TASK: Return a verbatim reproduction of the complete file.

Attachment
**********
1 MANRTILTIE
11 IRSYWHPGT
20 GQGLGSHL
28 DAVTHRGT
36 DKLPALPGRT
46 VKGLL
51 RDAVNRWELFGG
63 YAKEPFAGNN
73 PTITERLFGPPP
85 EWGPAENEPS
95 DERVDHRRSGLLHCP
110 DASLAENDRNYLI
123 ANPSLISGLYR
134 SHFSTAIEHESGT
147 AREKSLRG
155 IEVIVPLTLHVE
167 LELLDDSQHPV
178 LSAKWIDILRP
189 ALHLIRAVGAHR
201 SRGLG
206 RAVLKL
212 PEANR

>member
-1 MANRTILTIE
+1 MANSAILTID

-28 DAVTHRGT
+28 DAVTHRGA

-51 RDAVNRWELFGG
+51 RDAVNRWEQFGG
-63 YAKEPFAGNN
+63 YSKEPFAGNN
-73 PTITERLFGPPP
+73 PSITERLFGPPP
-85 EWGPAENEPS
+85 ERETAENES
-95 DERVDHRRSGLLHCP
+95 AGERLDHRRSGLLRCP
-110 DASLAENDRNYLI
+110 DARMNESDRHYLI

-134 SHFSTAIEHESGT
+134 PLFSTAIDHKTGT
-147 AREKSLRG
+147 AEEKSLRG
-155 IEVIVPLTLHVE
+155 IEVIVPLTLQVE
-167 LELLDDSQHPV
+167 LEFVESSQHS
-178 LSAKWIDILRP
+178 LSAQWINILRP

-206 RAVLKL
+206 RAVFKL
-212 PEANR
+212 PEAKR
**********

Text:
1 MANRTILTIE
11 IRSYWHPGT
20 GQGLGSHL
28 DAVTHRGT
36 DKLPALPGRT
46 VKGLL
51 RDAVNRWELFGG
63 YAKEPFAGNN
73 PTITERLFGPPP
85 EWGPAENEPS
95 DERVDHRRSGLLHCP
110 DASLAENDRNYLI
123 ANPSLISGLYR
134 SHFSTAIEHESGT
147 AREKSLRG
155 IEVIVPLTLHVE
167 LELLDDSQHPV
178 LSAKWIDILRP
189 ALHLIRAVGAHR
201 SRGLG
206 RAVLKL
212 PEANR

>member
-1 MANRTILTIE
+1 MANSAILTID

-28 DAVTHRGT
+28 DAVTHRGA

-51 RDAVNRWELFGG
+51 RDAVNRWEQFGG
-63 YAKEPFAGNN
+63 YSKEPFAGNN
-73 PTITERLFGPPP
+73 PSITERLFGPPP
-85 EWGPAENEPS
+85 ERETAENES
-95 DERVDHRRSGLLHCP
+95 AGERLDHRRSGLLRCP
-110 DASLAENDRNYLI
+110 DARMNESDRHYLI

-134 SHFSTAIEHESGT
+134 PLFSTAIDHKTGT
-147 AREKSLRG
+147 AEEKSLRG
-155 IEVIVPLTLHVE
+155 IEVIVPLTLQVE
-167 LELLDDSQHPV
+167 LEFVESSQHS
-178 LSAKWIDILRP
+178 LSAQWINILRP

-206 RAVLKL
+206 RAVFKL
-212 PEANR
+212 PEAKR